Comment 121 of 946, added on April 23rd, 2006 at 5:54 PM.

personally this is one of my favorite poems i have read. one thing i love
about it is that he manages to fit 2 similar stories into one poem and both
give sort of seperate emotions but give the same central themes about
growing up and such. by different emotions i mean it's sort of sad how
someone may grow up all alone but then you just have to change the anyone
and noone into names and it's no longer really sad. i also love how the
lines just sound really cool and don't have to be straight forward with
their meaining. i dunno, i just like this poem alot. there is my ATTEMPT to
explain why i like it.

Cody from United States
Comment 120 of 946, added on April 20th, 2006 at 8:06 PM.

Dear Jesse,

I do not have to be eloquent to present an argument on americanpoems.com.
It seems that you and I come from the two main opinions on poetry which
happen to clash the most. I understand that you believe we should analyze
and such and psychoanalyze cummings and delve into his life to grasp why he
wrote what he wrote. But, I disagree. I come from the other, which
basically means that I believe that some basic biographical information
should be looked at, and that we should think about the poem while we are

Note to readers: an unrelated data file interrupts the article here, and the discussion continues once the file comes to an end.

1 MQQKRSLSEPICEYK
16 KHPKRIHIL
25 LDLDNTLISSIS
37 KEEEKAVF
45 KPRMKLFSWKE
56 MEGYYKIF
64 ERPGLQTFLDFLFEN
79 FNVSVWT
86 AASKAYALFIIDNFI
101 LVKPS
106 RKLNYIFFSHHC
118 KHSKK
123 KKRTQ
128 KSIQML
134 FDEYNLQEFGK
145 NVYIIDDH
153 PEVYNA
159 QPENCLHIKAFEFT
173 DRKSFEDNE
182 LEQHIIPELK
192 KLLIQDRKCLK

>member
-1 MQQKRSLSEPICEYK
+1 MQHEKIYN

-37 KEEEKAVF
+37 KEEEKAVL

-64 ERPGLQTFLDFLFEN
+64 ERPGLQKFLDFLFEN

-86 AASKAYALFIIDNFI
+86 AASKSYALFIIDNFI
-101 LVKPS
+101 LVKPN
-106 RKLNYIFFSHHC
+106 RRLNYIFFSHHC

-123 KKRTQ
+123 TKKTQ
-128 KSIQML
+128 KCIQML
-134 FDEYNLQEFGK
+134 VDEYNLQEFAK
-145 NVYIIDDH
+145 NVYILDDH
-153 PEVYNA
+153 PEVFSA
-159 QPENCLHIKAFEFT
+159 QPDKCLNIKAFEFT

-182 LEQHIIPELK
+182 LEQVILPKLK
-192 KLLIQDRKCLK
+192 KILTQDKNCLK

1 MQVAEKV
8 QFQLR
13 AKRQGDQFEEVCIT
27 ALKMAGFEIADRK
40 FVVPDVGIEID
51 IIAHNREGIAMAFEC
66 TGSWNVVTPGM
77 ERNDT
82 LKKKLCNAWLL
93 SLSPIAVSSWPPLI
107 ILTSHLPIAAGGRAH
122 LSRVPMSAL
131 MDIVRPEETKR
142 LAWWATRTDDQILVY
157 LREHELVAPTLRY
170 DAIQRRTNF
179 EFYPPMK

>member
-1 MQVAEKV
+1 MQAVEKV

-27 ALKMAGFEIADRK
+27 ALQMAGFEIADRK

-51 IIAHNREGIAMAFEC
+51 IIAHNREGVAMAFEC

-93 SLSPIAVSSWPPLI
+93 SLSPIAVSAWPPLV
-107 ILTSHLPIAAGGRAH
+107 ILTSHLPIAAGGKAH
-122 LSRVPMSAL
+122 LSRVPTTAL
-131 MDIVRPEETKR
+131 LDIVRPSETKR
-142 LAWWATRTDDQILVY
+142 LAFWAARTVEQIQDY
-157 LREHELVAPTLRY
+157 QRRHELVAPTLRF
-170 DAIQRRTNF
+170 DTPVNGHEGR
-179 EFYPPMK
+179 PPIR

reading it etc.

Here is basically what I believe: Poetry, a complex menagerie of words. Let
it be taken for what it is the first time eyes make contact, read until the
reader has no need for it (whether quickly or slowly), and
remembered for what it was. My background would help some understand my
poetry, but who cares about what meaning I gave it, I only care what you
bring to my work. Without a reader, my work is wasted, it's the least I can
do for a partner.

So, we both have great opinions, and we could argue and argue until our
fingers bleed, but it's not worth it. I respect your opinion, please
respect mine, that is all I ask. Sorry if I offended you previously.

-- ME

CHR from United States
Comment 119 of 946, added on April 19th, 2006 at 5:47 PM.

This poem is awesome! It was really hard to understand at first. I mean
REALLY hard. But I talked to my language teacher about it and she helped me
understand it more. And now, I just keep reading it and reading it and
getting more, and more out of it. He is talking about a town and two people
who were kind of outcasts. But in another way he was talking about the
world, and how we don't notice "anyone" or "noone". I think the poem was
written this way (I mean like, it doesn't really make sense if you read it
and don't think about it) because the world doesn't make sense. I mean, if
somebody "dances his own did", and "sings his own didn't" then we don't
notice him. I think this poem is a good way to look at our life and see how
we are living. THINK ABOUT IT!!

ps....notice that when he says anyone died he says: "anyone died I GUESS"
nobody noticed...THINK ABOUT IT!

Comment 118 of 946, added on April 19th, 2006 at 4:05 PM.

For more meaning, I have named the verses:
mid life

Paul Forquer from United States
Comment 117 of 946, added on April 17th, 2006 at 12:35 PM.

i do not understand this poem....

Cindy from Canada

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Information about anyone lived in a pretty how town

Poet: e.e. cummings
Poem: anyone lived in a pretty how town
Added: Jan 31 2004
Viewed: 4055 times
Poem of the Day: Oct 27 2000